Alumni Spotlight: Nicholas Hyman


Nicholas is originally from Alpharetta, Georgia and studied Computer Science, Chemistry, and Applied Math at Vanderbilt University. He went abroad to the University of Edinburgh during the spring semester of 2017, also his first time ever out of the US.

Why did you choose this program?

As part of Vanderbilt's engineering program, my main goal going abroad was completing course requirements in order to finish my degree on time. Originally, I chose the University of Edinburgh because of the multitude of classes pre-approved for both Computer Science and Math. I was also looking for an English-speaking program and country. Not having ever been out of the United States before, I was not super picky about the program outside these basic requirements, but I definitely lucked into the best possible program.

What did your program provider assist you with, and what did you have to organize on your own?

IFSA Butler does so many things for you! They help you sort out housing, courses, and travel before, during, and after the program. Whatever you needed help with, they were there to do their best in helping you figure it out.

During the application process, you have a specific contact person who will help you with all the different aspects of the application, from courses to housing. It was incredibly easy to set up calls with them, and I spoke with my advisor 4-5 times during the process. Also, there was a pre-departure presentation at my school where they gave advice on packing, plane tickets, common mistakes, etc.

The program started in the country with an orientation for a few days before the University Orientation. This included a presentation by a police officer, cultural presentations, bus tour of the city, and time to meet other students on your program.

Even after the program was well underway, the program staff was involved, friendly, and helpful. Whether they planned food tours of the city on a Thursday afternoon or you couldn't figure out how to buy a bus ticket for a leg of your week-long trip in Spain (true story), they are ready to assist.

The program also included IFSA-sponsored weekend trips that were included with the original program fee. These were a great way to see and experience my host country Scotland. I participated in a home stay, a trip to a forest, and a bus tour of the highlands. It was great to have some well-planned trips to explore and enjoy time with friends from my program!

What is one piece of advice you'd give to someone going on your program?

The one thing I really wish I had done more of before embarking was ask for advice. I had an amazing time, but the start of the trip could have been made even smoother if I had talked to program alums. Small things like the best place to buy groceries or get towels/bed sheets. It really is the small things that would have been made easier if I had asked for some advice. People love to talk about their experience abroad, and I wish I had asked for more tips on the best place to live or best things to do so I could have hit the ground running.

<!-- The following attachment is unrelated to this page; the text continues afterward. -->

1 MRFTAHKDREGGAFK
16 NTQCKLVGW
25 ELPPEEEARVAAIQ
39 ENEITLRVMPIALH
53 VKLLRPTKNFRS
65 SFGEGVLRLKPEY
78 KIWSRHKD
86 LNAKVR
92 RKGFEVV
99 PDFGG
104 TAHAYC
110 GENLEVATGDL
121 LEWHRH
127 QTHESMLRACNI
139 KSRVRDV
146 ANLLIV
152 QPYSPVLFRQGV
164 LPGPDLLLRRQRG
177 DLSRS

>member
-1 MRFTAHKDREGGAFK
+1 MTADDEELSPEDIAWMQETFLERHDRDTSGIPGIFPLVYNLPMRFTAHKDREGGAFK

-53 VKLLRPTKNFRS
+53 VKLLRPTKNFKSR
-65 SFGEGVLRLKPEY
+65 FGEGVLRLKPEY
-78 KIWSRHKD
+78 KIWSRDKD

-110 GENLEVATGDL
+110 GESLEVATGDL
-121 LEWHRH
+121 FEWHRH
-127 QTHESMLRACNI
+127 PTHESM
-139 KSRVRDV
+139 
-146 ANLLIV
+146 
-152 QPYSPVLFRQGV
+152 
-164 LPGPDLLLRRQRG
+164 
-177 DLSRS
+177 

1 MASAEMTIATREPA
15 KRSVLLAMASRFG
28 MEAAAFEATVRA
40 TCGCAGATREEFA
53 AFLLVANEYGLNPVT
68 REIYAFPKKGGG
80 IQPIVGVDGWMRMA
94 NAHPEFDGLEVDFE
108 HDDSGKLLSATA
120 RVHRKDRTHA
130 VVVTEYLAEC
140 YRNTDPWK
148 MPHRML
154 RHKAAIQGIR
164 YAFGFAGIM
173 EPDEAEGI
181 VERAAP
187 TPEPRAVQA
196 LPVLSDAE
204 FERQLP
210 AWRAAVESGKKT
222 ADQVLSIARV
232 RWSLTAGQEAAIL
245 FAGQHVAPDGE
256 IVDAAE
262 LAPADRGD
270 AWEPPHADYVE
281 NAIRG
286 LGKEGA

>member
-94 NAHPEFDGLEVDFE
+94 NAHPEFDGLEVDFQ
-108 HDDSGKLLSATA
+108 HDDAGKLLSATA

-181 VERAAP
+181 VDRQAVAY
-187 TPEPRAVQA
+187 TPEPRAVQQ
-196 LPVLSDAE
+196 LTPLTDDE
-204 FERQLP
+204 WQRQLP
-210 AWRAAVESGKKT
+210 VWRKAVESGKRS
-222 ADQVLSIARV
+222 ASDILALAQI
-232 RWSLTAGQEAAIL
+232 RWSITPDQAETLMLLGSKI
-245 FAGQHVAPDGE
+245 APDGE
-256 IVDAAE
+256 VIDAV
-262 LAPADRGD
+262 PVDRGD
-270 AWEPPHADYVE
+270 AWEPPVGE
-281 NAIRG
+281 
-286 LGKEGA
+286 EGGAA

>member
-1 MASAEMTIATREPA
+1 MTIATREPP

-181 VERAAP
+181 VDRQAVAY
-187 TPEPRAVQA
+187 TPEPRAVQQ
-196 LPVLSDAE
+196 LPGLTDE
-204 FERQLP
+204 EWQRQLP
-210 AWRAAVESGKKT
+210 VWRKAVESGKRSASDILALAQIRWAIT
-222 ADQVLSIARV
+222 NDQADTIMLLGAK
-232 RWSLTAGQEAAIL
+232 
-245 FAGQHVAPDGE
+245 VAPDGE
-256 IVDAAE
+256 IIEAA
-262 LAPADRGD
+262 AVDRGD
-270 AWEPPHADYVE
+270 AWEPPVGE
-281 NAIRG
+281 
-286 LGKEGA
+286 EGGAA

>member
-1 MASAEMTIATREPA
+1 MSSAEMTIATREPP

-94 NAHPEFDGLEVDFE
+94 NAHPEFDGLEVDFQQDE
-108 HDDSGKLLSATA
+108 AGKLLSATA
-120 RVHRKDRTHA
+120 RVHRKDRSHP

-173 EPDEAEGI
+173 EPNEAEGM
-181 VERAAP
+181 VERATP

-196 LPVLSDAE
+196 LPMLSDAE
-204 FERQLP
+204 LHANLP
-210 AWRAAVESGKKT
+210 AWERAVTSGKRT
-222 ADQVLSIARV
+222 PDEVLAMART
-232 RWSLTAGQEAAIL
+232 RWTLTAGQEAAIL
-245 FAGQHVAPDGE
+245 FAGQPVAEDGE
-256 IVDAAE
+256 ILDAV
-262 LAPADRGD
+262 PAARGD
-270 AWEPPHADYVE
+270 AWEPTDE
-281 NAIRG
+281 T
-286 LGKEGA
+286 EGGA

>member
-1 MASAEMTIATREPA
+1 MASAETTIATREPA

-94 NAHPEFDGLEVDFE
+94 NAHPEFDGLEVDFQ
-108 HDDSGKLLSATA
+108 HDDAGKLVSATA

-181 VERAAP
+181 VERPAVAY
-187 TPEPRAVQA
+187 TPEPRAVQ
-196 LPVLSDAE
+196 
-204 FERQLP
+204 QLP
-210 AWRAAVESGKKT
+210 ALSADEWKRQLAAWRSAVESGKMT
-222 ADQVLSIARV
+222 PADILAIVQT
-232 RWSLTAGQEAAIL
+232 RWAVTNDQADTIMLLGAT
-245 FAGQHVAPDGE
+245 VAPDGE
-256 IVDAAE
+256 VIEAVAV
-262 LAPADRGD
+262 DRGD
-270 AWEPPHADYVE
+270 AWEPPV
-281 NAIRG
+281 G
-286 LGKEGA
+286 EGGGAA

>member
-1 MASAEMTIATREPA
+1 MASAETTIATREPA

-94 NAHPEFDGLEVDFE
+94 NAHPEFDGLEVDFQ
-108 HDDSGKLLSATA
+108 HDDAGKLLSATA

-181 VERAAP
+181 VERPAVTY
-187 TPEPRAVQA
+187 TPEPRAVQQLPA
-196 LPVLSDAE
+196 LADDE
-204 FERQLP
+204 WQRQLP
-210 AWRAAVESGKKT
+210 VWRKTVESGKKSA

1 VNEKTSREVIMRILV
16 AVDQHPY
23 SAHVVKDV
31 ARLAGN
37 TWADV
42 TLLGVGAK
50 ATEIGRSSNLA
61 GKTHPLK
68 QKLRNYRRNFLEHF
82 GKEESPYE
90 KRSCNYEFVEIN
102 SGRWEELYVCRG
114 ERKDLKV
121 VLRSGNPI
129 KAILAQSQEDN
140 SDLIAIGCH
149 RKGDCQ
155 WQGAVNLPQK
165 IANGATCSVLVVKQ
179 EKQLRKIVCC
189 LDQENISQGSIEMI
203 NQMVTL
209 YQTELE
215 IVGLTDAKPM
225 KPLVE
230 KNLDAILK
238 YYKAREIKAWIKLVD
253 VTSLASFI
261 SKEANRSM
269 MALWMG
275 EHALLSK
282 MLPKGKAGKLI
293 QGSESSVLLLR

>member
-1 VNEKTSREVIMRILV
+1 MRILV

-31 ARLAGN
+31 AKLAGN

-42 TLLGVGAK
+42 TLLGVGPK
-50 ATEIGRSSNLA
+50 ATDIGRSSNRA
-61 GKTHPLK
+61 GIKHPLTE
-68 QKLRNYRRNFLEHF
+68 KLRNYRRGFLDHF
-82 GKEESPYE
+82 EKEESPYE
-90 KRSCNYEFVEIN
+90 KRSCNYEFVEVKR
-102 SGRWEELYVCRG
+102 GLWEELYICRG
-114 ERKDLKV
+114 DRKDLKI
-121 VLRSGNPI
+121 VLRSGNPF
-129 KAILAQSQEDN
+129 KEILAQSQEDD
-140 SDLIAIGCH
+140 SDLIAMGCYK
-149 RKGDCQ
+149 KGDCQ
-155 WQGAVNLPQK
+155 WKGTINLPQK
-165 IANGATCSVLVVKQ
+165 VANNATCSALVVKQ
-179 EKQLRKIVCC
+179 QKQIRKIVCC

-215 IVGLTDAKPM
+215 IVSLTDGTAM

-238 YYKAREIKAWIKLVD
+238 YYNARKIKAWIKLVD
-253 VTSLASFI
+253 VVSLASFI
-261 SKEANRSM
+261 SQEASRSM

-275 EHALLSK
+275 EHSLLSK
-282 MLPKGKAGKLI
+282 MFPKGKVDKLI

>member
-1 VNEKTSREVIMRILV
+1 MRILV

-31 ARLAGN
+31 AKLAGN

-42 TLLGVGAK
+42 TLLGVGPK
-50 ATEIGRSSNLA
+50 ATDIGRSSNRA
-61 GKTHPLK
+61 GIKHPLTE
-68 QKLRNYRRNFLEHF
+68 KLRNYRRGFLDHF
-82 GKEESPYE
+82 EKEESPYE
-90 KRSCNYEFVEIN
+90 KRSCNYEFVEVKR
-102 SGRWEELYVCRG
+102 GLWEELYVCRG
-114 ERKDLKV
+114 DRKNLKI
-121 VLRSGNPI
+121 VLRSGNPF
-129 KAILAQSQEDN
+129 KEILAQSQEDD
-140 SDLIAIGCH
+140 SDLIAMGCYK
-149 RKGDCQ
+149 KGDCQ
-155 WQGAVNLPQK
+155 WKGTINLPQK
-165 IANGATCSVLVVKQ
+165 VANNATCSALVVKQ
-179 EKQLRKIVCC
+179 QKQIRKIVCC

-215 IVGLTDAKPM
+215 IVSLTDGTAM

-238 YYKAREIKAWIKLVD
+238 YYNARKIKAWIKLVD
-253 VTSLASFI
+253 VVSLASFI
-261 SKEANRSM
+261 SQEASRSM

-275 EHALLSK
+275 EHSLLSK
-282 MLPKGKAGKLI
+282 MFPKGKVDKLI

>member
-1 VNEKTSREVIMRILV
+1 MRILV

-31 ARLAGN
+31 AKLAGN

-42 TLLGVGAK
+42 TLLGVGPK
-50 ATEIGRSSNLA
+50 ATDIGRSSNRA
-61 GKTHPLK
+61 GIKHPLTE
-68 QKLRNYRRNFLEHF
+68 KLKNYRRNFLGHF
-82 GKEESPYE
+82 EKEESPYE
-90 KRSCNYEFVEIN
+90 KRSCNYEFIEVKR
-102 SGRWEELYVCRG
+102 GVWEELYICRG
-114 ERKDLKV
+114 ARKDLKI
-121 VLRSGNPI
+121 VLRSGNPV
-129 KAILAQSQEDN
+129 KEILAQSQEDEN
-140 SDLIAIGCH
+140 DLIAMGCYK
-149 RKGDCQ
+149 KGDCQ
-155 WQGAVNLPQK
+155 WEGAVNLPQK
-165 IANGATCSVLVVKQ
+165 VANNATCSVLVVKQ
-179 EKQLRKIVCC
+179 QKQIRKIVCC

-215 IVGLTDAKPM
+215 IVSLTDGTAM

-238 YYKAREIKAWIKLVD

What does an average day/week look like as a participant of this program?

I will say it definitely varies. I had friends in Humanities classes that would meet once a week or for only half the semester, etc. I took two Computer Science courses and two Math courses. I had class everyday for about 2 hours a day, except Wednesday. My housing was about a 15-minute walk from campus. The courses were more exam-based, not assignment based, so I would say I had more free-time than my home institution during the normal semester, save exam period.

Going into your experience abroad, what was your biggest fear, and how did you overcome it? How did your views on the issue change?

I really did not know what to expect being abroad for the first time. I was worried about meeting people and homesickness. I am very close with my family and friends so it was definitely a challenge managing the time difference.

When I was in Edinburgh for the first few days, I was worried about what was normal to do or making the most of my time or trying not to stand out as an American. However, when the program started, I really got over these worries. I made friends in the program and traveled all over Europe with them. I really became more confident in myself especially on how I handle new situations. I have a much better appreciation for different things that are constant across different countries and others that are different.

I feel more confident approaching all kinds of new situations after really diving head first into so many unfamiliar situations abroad, whether they were countries where I don't understand the language, logistics of travel, traveling alone, etc.

As cheesy as it sounds, going abroad really made me more confident in myself and who I am, and having such amazing support from my program made it so much easier.

What advice do you have about travel outside of the program or outside of the host country?

I did a lot of travel outside of Scotland, and I loved all of them. My biggest advice would be to find the kind of trips, the kind of cities, and the kind of activities that YOU love to do.

Almost everyone abroad is traveling all over Europe because of how easy and cheap it is to get to so many different places. Don't go to London just because your friend is going to London. Go to London because you want to see a cool museum in London or visit a place that has been on your bucket list.

My favorite trips were ones I took to places I wanted to visit for personal reasons, not because it was a place you "have to see". It is amazing to travel all over and have a fun time with your friends, but you really get the most out of the experience when you are spending time doing what you are interested in the most.